What's Wrong with Carson Palmer's Game, and How Can He Correct It?

Christopher HansenNFL AnalystSeptember 17, 2012

MIAMI GARDENS, FL - SEPTEMBER 16:  Carson Palmer #3 of the Oakland Raiders looks on during a game against the Miami Dolphins at Sun Life Stadium on September 16, 2012 in Miami Gardens, Florida.  (Photo by Mike Ehrmann/Getty Images)
Mike Ehrmann/Getty Images

The Oakland Raiders are 0-2, the running game is stuck in reverse and the defense isn’t consistently stopping the offense. In the first two weeks, it has been up to Carson Palmer to lead the Raiders.

Although Palmer doesn’t seem like the issue when you look at the other problems the Raiders have, the quarterback always shares the blame when the offense isn’t producing points. Palmer has plenty of problems with his game, and many of the issues are also correctable.

Palmer looks like his is making better decisions, and that’s a testament to the coaching of offensive coordinator Greg Knapp and quarterbacks coach John DeFilippo, but he still has issues with throwing late, locking onto receivers and overthrowing his intended receivers. These issues can contribute to incomplete passes, stalled drives, interceptions and fewer points.


Throwing Late

Anticipation is not easy to teach, but the better Palmer sees and understands, the more he will be able to anticipate what will happen before it actually happens. There was a prime example against Miami of Palmer’s hesitation, and combined with a McFadden drop, it cost the Raiders four points.

Throwing late can have all kinds of unintended consequences. Palmer might have to rush a throw, and it might not be accurate, leading to a loss of yards after the catch. The defender can also close ground and break up or intercept the pass. Obviously, hesitation can also lead to sacks.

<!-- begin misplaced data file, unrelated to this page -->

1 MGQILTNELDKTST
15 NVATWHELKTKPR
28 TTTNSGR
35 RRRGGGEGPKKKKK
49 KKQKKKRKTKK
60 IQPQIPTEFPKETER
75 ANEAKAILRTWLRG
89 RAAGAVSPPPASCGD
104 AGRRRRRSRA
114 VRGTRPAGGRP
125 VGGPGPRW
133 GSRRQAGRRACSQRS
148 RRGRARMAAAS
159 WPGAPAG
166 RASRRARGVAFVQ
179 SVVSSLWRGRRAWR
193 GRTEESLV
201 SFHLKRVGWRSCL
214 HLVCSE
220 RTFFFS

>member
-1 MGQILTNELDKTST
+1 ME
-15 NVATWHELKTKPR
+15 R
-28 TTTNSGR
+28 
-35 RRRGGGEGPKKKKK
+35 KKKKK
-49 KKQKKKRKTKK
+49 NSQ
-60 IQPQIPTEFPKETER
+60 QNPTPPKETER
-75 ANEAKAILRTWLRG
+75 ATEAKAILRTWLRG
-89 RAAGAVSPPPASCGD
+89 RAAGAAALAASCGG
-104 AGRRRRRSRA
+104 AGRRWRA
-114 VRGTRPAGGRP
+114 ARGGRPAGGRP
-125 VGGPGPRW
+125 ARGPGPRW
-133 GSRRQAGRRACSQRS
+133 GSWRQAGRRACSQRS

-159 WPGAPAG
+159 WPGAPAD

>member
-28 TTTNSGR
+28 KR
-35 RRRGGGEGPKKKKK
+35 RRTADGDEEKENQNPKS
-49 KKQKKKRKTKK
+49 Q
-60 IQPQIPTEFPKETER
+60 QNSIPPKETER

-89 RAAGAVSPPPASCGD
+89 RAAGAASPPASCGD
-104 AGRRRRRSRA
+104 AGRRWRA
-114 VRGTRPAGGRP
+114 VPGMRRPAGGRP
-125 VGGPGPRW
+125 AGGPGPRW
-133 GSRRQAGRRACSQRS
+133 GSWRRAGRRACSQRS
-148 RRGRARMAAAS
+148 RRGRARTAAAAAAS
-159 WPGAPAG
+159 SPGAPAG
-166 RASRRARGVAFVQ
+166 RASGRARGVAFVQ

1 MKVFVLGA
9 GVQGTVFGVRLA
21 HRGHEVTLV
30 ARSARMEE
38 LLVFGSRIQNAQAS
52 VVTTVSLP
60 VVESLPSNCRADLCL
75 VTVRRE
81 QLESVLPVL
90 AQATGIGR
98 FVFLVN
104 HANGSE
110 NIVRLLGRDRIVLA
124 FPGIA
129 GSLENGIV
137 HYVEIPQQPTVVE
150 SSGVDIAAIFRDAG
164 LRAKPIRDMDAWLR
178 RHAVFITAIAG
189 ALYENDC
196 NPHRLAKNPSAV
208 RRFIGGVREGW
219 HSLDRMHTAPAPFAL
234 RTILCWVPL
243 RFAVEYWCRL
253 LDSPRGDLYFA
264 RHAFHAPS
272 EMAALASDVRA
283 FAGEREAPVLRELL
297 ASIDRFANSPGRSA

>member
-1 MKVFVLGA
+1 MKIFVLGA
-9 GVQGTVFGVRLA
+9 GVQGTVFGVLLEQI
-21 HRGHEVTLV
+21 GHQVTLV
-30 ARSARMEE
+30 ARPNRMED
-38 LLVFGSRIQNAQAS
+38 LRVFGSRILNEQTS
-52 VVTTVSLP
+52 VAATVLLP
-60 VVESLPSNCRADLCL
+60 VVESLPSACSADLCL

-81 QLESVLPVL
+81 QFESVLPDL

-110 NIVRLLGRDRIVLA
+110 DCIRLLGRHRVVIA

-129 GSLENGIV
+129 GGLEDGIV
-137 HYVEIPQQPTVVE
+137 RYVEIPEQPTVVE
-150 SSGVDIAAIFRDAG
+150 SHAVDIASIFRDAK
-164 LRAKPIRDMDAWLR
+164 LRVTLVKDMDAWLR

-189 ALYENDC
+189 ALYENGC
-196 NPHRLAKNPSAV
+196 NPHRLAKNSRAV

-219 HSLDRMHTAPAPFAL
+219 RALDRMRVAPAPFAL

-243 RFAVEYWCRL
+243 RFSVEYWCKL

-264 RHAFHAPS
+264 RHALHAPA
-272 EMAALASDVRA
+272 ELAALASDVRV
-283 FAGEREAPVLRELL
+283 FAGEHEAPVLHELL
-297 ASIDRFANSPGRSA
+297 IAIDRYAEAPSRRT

It’s 1st-and-goal from the 7-yard line. Palmer is going to run play action and roll out to his right. This is a route combination that consists of the tight end running to the corner, the wide receiver dragging across the goal line and Darren McFadden running into the flat.

Just a few seconds after the play starts, Palmer has McFadden open. If he flips it to McFadden at this point, he’s probably got a fair chance to get the touchdown, but the defensive back on that side has not committed to cover the tight end in the corner. In other words, it’s just a second too early.

Palmer takes three more steps and pump fakes, but the defensive back is no longer in position to close on McFadden. If Palmer throws it to McFadden instead of pump faking, the Raiders score a touchdown and go up 14-7 heading into halftime. The Raiders would get the ball in the third quarter and perhaps with a touchdown lead would have attempted to get the struggling ground game going.

The hesitation by Palmer means he has to throw it a little harder than he would have had to if he had thrown it to McFadden on time. McFadden was also running out of room, so he had to slow down, and the pass was on McFadden’s back shoulder. Essentially, Palmer’s hesitation made this a more difficult play for McFadden and allowed the defense to collapse.

McFadden may have still scored if he makes the catch, but he was slowing down and the defense was collapsing, so it was no guarantee. If the pass was thrown earlier, McFadden would have scored the easy touchdown.